Comparing Alternative Predictors Based on Large-Panel Factor Models

49 Pages Posted: 26 Oct 2006

See all articles by Antonello D'Agostino

Antonello D'Agostino

European Stability Mechanism; Central Bank and Financial Services Authority of Ireland - Economic Analysis and Research Department

Domenico Giannone

Federal Reserve Banks - Federal Reserve Bank of New York; Centre for Economic Policy Research (CEPR)

Multiple version iconThere are 2 versions of this paper

Date Written: October 2006

Abstract

This paper compares the predictive ability of the factor models of Stock and Watson (2002) and Forni, Hallin, Lippi, and Reichlin (2005) using a large panel of US macroeconomic variables. We propose a nesting procedure of comparison that clarifies and partially overturns the results of similar exercises in the literature. As in Stock and Watson (2002), we find that efficiency improvements due to the weighting of the idiosyncratic components do not lead to significant more accurate forecasts. In contrast to Boivin and Ng (2005), we show that the dynamic restrictions imposed by the procedure of Forni, Hallin, Lippi, and Reichlin (2005) are not harmful for predictability. Our main conclusion is that for the dataset at hand the two methods have a similar performance and produce highly collinear forecasts.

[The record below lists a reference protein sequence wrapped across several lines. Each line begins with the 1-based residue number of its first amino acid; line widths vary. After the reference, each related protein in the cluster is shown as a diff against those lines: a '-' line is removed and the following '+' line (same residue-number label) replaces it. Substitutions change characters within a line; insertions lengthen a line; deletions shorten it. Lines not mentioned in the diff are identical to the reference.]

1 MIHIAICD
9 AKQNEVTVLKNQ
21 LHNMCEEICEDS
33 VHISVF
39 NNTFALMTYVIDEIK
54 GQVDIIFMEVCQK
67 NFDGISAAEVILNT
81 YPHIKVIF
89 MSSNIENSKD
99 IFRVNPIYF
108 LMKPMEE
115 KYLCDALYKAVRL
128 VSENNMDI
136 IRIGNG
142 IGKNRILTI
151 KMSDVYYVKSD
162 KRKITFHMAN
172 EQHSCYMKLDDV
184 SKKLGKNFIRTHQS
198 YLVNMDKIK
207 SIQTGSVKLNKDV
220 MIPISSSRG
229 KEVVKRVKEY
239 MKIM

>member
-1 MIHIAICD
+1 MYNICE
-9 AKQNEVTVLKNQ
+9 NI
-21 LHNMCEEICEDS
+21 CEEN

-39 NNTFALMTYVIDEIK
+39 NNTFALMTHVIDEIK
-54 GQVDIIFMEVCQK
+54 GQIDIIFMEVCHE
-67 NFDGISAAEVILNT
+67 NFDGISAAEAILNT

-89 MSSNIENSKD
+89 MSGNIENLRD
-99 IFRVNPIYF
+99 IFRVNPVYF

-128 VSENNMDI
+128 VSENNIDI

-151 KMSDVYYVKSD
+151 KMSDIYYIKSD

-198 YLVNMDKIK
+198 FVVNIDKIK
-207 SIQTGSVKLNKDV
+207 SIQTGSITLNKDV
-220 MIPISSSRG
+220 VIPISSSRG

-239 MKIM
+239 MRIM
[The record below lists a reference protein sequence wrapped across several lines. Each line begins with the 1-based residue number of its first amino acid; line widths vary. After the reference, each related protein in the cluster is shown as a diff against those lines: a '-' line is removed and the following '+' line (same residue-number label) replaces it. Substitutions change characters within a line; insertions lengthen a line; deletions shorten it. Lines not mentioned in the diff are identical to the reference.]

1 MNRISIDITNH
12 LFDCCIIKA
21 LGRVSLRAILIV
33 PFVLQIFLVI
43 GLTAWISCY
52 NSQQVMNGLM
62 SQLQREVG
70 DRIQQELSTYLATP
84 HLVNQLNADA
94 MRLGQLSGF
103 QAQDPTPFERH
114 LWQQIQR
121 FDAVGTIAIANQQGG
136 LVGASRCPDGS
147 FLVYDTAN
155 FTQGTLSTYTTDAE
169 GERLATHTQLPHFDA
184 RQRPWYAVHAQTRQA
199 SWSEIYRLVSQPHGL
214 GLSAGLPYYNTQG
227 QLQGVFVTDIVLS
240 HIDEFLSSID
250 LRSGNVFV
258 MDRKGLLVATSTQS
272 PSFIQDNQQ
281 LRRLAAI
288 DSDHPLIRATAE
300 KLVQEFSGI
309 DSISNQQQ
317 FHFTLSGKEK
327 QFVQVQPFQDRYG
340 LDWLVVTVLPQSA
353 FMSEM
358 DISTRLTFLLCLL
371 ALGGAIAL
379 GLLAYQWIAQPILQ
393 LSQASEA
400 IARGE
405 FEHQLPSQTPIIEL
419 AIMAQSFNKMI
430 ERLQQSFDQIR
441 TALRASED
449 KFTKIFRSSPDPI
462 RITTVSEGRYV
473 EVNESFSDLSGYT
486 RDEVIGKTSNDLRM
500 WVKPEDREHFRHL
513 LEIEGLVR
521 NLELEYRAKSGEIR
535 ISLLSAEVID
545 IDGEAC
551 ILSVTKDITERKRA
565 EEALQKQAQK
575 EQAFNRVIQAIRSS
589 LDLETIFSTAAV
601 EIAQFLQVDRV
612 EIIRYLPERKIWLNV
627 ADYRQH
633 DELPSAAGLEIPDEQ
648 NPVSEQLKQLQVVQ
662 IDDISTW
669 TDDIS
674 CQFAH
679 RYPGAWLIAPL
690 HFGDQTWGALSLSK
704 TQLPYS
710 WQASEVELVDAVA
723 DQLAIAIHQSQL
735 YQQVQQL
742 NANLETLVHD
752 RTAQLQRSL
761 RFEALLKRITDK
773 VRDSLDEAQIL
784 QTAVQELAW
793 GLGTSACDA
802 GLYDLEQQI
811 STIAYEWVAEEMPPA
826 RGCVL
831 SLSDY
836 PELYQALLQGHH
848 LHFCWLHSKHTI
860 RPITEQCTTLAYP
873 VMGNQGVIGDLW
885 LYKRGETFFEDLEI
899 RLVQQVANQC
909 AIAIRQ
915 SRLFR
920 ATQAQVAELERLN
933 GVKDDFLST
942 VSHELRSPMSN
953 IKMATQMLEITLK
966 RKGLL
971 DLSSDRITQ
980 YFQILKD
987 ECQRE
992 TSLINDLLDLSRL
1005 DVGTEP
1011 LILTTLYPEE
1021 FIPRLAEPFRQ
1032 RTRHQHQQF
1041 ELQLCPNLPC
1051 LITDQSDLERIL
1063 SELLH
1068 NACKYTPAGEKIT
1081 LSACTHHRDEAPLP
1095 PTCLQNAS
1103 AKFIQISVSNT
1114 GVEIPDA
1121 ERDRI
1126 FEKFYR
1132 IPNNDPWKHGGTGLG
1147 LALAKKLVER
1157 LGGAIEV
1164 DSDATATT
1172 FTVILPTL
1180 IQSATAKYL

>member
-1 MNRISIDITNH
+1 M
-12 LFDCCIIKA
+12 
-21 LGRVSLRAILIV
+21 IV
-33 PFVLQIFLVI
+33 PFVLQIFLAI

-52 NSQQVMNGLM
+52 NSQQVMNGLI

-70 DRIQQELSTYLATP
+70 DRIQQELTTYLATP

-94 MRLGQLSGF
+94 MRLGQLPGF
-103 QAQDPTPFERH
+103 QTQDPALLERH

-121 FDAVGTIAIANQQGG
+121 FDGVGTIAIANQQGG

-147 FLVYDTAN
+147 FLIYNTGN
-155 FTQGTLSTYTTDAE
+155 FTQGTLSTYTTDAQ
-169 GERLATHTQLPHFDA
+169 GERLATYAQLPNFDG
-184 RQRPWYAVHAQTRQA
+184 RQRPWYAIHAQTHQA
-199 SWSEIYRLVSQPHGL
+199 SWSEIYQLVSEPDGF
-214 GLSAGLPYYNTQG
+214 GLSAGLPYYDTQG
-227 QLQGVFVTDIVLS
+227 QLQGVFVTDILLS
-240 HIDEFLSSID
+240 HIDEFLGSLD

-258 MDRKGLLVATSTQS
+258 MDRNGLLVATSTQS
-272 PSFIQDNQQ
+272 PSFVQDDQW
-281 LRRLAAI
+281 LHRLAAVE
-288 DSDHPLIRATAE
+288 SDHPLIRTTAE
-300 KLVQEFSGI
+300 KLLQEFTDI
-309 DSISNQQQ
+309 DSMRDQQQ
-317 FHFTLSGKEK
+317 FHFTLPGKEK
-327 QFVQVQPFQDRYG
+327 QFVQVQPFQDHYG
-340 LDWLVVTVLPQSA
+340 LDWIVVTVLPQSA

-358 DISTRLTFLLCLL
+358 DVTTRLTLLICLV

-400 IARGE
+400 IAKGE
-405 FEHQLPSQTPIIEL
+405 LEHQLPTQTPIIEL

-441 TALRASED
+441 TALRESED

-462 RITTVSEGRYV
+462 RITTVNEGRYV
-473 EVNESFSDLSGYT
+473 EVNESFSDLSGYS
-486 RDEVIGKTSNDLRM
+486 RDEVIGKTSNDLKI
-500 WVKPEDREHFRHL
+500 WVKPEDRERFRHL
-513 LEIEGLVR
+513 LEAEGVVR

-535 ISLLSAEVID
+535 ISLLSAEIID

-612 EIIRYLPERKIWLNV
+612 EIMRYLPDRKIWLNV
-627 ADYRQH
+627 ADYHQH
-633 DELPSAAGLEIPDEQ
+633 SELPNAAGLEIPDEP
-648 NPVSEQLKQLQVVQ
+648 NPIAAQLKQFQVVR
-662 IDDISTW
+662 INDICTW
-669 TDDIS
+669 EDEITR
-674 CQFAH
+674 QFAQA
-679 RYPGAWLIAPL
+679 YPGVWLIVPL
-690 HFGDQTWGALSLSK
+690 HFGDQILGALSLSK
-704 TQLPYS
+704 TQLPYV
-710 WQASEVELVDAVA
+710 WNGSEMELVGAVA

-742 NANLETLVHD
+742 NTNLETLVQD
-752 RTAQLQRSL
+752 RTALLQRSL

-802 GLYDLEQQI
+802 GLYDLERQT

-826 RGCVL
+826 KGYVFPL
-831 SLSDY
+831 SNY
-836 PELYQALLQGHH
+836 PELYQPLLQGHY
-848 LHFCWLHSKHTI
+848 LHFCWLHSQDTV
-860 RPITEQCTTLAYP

Keywords: Factor models, forecasting, large cross-section

JEL Classification: C31, C52, C53

Suggested Citation

D'Agostino, Antonello and Giannone, Domenico, Comparing Alternative Predictors Based on Large-Panel Factor Models (October 2006). ECB Working Paper No. 680. Available at SSRN: https://ssrn.com/abstract=931648

Antonello D'Agostino (Contact Author)

European Stability Mechanism ( email )

6a Circuit de la Foire Internationale
L-1347
Luxembourg

Central Bank and Financial Services Authority of Ireland - Economic Analysis and Research Department ( email )

Dame Street
P.O. Box 559
Dublin 2
Ireland

Domenico Giannone

Federal Reserve Banks - Federal Reserve Bank of New York ( email )

33 Liberty Street
New York, NY 10045
United States

Centre for Economic Policy Research (CEPR)

London
United Kingdom

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